There were three most dramatic experiences in the nation's history: the Civil War (1861-1865), the Great Depression of the 1930s and Vietnam War of the 1960s-70s.
After its involvement in victories in World Wars I and II and the end of the Cold War in 1991, the USA remains the world's most powerful state. The economy is marked by steady growth, low unemployment and inflation, and great advances in technology.
Nowadays USA is world's third-largest country by size (after Russia and Canada) and by population (after China and India). It is about half the size of Russia or slightly larger than China or Brazil.
"Why was Washington made the capital of the United States?"
After the War of Independence the United States needed a capital city. Different cities in different parts of the country wanted to be the nation's capital. In the end it was decided to build a new city. In 1791 George Washington, the first president, chose the place where the city now stands. The land round the city was called the District of Colombia, after Christopher Columbus; and the city on it was named Washington, in honor of the country's first president. The architect of the new city planned straight streets with trees on both sides, beautiful buildings, and monuments to honor great men. The buildings for the Congress of the United States and some other buildings were erected on a hill. These buildings were called the Capitol. Then the hill was renamed Capitol Hill. In 1800 President John Adams, the second president, and other members of the government moved to the new city of Washington, D.C. (District of Columbia)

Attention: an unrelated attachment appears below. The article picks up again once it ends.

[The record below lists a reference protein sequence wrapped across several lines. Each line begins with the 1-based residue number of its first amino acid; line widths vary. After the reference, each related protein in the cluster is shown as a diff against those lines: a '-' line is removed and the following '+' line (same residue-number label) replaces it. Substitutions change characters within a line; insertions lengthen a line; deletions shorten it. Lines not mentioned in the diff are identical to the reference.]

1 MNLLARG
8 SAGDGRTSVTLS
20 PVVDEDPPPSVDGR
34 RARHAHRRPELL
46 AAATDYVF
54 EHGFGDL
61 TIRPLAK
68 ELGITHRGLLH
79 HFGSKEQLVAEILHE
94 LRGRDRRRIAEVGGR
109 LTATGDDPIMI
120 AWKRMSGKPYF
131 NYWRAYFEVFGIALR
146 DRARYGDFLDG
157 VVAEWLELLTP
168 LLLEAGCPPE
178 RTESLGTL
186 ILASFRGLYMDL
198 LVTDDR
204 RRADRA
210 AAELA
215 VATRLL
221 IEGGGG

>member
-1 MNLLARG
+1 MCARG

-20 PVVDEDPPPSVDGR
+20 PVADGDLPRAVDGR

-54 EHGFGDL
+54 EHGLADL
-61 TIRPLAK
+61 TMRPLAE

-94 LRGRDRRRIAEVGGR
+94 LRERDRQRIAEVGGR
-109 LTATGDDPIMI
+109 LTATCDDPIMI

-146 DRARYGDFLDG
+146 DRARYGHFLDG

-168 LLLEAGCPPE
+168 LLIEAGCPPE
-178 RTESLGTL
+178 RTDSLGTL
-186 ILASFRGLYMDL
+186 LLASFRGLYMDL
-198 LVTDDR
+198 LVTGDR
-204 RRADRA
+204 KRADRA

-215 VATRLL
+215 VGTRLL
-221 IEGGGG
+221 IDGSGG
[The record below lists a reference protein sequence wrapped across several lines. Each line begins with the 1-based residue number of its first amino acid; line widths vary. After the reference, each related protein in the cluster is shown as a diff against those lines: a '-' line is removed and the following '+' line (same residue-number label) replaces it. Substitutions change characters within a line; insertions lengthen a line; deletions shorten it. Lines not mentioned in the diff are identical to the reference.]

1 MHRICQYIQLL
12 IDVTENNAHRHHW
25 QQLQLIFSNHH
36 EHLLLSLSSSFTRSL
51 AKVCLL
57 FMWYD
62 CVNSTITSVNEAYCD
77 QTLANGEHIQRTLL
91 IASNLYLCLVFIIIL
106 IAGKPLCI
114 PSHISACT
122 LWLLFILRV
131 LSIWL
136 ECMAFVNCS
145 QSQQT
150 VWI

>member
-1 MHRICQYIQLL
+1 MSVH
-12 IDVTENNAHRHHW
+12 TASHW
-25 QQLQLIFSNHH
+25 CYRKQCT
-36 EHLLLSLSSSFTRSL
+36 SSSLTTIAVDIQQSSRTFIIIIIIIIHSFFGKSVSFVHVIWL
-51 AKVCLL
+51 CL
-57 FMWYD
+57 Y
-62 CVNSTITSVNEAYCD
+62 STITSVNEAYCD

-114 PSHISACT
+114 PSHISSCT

So nowadays Washington, D. C. is the federal district containing the city of Washington only. It is the centres of all three branches of the US federal government, as well as the headquarters of most federal agencies. Washington also serves as the headquarters for the World Bank, the International Monetary Fund, and other national and international institutions. All of this has made Washington D.C. the frequent focal point of massive political demonstrations and protests. Washington D.C. is also the site of numerous national landmarks, museums, and sports events, and is a popular destination for tourists.